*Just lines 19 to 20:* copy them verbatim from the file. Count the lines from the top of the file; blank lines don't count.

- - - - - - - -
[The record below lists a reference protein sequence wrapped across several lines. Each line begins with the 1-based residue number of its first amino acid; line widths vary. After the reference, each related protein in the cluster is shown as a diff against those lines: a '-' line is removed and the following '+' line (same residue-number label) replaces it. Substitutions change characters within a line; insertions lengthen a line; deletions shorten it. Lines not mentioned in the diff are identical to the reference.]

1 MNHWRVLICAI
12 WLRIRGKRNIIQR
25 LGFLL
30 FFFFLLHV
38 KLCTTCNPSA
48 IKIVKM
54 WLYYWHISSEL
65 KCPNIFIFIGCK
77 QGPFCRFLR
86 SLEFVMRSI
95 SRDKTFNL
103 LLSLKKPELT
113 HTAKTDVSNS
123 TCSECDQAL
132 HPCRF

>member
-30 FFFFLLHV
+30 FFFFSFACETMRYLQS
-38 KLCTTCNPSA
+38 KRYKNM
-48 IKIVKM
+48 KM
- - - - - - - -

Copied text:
+30 FFFFSFACETMRYLQS
-38 KLCTTCNPSA